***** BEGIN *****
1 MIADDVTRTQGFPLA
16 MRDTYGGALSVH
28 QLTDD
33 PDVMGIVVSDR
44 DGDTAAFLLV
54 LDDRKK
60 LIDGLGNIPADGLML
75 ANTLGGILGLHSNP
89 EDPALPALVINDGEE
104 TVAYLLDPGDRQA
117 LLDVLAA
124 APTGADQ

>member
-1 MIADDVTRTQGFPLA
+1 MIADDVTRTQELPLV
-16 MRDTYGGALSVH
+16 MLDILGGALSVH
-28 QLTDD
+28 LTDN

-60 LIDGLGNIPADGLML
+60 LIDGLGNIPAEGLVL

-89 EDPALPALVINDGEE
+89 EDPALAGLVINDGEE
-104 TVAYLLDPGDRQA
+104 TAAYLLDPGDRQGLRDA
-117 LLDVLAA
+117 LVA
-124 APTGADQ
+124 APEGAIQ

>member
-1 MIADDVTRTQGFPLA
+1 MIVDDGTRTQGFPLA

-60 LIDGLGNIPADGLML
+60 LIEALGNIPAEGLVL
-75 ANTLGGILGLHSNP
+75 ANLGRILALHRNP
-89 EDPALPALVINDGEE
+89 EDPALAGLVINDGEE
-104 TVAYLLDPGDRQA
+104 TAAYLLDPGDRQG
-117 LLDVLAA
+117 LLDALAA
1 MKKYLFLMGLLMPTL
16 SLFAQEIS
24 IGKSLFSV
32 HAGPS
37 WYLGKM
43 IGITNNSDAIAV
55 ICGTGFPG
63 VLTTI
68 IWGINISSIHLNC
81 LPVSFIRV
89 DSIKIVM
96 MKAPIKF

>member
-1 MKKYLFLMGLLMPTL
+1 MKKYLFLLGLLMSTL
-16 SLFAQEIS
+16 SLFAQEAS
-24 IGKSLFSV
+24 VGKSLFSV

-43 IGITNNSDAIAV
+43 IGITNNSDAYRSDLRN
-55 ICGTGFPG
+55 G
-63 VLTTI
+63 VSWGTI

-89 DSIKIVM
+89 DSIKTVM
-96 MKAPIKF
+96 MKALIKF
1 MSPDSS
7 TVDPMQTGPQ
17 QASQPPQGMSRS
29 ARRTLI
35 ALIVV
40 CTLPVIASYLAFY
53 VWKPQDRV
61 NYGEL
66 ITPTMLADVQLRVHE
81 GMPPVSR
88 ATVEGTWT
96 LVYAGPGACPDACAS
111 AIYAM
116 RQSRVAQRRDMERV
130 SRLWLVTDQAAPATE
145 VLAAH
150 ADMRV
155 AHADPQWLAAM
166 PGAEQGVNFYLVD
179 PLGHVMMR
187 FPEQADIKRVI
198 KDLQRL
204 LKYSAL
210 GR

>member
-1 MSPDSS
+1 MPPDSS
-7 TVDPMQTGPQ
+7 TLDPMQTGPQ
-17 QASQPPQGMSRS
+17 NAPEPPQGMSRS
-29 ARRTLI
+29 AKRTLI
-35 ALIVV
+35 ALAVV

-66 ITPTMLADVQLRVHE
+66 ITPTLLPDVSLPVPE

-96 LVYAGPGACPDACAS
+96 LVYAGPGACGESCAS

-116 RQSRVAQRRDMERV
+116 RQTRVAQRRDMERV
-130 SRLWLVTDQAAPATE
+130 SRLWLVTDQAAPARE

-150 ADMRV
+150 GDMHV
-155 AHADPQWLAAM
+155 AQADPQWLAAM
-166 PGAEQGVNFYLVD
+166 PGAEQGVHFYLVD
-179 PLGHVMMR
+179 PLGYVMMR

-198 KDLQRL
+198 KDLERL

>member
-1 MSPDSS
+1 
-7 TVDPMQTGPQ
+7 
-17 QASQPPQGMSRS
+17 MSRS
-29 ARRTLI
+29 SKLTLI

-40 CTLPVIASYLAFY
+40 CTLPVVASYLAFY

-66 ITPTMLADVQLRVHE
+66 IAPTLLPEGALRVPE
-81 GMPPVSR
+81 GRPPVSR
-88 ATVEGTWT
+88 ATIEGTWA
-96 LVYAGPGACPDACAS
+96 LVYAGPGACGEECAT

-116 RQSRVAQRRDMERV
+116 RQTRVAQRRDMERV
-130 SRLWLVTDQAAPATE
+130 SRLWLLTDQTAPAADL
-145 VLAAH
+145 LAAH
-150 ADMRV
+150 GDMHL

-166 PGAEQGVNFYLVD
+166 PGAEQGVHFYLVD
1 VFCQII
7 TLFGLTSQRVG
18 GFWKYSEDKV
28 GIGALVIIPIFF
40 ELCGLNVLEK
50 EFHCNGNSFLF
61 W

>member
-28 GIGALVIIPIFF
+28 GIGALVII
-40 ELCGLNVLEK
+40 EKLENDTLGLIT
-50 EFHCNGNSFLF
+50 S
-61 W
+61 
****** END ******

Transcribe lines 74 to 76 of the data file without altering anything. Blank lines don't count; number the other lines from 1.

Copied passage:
17 QASQPPQGMSRS
29 ARRTLI
35 ALIVV